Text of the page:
Sometimes I use liquid smoke, sometimes I don't. It doesn't always seem to add that much and you gotta admit "liquid" smoke sounds kind of weird. It invokes images of creosote leaking from woodstove pipes. Again, not something you want to associate with foodstuff. Still, I really like this bottle of Liquid Smoke from Stubb's: "Ladies and Gentelman, I'm a Cook" and "My life is in this bottle" just make you feel like you're getting some top quality liquified smoke.
You've cut the meat, mixed up your special brew and now it's time to introduce them to one another. Two choices here: throw them in a bowl (non-metal methinks) and toss a cover over it, or better yet put the whole mass inside a large ziplock bag, squeeze out the air, and seal it up tight. The bag method lets you squeeze and sqoosh the mix (also good for marinading, a trick from my Brother) without getting yourself or any utensils messy. Don't have too much fun squooshing, it's the liquid's job to tenderize the meat in an orderly fashion, you'll just get carried away and end up with a meaty goo only good for spicy meatloaf. Toss it in the fridge and leave it there overnight, maybe mix it up a couple of times if you remember, but don't sweat it.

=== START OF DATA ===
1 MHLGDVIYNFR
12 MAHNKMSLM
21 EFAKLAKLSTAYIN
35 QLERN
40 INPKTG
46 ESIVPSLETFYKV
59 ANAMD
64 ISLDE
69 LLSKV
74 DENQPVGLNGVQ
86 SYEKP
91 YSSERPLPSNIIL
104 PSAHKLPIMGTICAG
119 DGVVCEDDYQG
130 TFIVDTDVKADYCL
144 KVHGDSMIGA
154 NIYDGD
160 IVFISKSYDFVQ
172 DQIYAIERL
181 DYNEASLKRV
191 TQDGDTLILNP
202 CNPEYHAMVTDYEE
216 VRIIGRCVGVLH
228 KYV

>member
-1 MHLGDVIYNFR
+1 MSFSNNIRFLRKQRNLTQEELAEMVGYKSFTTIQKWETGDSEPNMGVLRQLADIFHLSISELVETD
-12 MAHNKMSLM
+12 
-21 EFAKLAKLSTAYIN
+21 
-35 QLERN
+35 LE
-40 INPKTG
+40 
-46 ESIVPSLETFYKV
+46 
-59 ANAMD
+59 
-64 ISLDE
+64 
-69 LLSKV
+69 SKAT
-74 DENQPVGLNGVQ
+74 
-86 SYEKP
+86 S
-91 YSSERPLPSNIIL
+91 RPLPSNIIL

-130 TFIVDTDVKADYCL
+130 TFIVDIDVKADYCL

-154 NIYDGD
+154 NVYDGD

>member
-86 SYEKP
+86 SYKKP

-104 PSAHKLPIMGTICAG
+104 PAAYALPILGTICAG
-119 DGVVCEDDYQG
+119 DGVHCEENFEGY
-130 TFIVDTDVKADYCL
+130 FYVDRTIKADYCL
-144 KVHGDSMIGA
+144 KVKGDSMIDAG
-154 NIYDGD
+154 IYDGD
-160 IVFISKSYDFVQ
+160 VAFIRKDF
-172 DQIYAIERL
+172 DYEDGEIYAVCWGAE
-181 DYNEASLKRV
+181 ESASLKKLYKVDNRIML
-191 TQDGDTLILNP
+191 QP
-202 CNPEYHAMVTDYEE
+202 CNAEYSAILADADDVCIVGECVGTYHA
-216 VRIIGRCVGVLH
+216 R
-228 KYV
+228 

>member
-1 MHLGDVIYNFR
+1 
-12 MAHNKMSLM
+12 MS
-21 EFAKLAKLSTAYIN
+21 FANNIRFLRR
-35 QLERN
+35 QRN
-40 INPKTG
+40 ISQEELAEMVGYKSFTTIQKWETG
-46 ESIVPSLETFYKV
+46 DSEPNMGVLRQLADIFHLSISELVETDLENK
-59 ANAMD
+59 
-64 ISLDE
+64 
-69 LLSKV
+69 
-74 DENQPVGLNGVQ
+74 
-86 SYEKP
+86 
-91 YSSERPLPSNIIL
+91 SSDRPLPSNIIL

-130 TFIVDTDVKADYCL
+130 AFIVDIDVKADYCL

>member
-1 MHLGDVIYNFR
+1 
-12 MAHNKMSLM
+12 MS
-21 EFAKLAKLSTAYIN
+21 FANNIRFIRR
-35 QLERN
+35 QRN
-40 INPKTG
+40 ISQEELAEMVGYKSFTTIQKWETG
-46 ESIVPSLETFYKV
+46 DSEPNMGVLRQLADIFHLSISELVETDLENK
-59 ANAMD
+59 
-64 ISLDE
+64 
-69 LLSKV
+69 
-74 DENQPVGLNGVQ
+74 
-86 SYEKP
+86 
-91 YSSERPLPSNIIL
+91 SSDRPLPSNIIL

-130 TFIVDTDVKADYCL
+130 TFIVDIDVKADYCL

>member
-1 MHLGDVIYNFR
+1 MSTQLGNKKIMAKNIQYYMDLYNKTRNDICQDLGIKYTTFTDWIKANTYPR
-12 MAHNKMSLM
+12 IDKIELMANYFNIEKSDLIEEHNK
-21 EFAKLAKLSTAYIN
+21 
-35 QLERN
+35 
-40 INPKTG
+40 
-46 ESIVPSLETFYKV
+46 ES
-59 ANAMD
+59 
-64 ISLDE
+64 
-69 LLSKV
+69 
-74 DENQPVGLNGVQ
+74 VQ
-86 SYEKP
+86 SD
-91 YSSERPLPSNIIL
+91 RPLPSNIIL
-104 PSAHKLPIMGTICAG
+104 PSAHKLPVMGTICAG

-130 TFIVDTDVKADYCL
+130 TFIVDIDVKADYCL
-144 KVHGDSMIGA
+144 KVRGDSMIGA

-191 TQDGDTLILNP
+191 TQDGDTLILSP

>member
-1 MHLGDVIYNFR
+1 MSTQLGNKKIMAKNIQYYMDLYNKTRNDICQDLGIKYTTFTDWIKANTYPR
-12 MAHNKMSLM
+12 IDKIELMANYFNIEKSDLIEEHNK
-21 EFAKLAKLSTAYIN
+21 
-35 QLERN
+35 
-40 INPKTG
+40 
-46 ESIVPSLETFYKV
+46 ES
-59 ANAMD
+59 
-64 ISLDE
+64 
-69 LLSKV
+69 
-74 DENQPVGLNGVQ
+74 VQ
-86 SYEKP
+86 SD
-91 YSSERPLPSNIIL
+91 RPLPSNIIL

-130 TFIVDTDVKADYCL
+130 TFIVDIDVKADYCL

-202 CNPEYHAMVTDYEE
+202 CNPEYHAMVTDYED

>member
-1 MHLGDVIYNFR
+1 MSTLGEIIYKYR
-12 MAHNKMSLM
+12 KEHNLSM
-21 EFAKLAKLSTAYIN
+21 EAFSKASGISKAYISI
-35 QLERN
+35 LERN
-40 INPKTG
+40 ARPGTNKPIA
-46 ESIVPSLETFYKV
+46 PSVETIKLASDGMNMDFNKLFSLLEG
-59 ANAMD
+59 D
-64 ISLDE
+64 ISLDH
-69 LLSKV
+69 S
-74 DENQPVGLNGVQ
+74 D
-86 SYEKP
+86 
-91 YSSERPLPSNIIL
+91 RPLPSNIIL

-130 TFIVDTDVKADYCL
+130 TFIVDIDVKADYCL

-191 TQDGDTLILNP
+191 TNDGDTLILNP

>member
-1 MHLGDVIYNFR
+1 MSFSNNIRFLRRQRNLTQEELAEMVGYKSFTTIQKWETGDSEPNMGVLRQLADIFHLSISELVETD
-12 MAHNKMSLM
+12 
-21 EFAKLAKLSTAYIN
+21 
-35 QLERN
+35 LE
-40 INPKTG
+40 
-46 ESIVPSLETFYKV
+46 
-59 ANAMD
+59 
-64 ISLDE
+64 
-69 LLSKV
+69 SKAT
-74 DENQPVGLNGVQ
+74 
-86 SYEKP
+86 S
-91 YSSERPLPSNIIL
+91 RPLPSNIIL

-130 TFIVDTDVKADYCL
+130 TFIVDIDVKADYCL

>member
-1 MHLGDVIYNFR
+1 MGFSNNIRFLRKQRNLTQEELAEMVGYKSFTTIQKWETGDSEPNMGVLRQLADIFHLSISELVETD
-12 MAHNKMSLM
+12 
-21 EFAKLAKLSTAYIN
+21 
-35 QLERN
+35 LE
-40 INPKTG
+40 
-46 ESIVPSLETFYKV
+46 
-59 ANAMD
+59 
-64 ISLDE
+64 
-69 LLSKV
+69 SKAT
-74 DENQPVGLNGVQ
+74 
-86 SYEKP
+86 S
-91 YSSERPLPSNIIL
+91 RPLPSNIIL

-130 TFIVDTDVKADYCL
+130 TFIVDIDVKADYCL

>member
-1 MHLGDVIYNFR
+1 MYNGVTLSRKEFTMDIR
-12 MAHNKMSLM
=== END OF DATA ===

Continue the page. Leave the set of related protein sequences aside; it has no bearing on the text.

We bought one of those cheapo American Harvester food dryers from Walmart a couple years back. Mostly it was to dry some of our garden produce but it also does a fine job with jerky. Alternately you can toss the jerky in an oven set on superlow with the door open a crack. I always screw up the oven part and end up with something that tastes like dried out, cooked roast...believe me, there's a difference. If you have a smoke house then you've got it made and can even skip the Stubb's.
Drain out the juice from the jerky mix (hey, maybe the dog would like some?) and then lay it out on the racks of whatever you use to dry. You might squeeze the slices between your fingers to get some of the excess juice off, but it doesn't matter that much, just makes for a little longer drying.
The American Harvester can dry six racks of jerky in about six hours. Half way through, or whenever you remember, flip the pieces over. If they start making crackling, creaking noises when you bend a piece then that's when you might decide they are done. Thicker pieces I'll place together and dry for a little longer. Too dry and it's more of a jerky fiberglass, too moist and you run the risk of it going bad or chewing it forever like some kind of super cud.
Get a couple squares of paper towel and press the jerky between them, this will pull off any oil from the fat you missed. If you find some fatty pieces eat them now or cut off the fatty section. Toss it all in another ziploc bag and you're done!
It doesn't store forever though. Time or critters will eventually get the best of it, probably depending on how much salt you use. I misplaced a small bag once and found it a year later. In the meantime some small, rolly-polly kind of bug got in and ate all of the meat but avoided the fat, gristle, and tendons. What was left was a rather unattractive lace filigree..and pepper.
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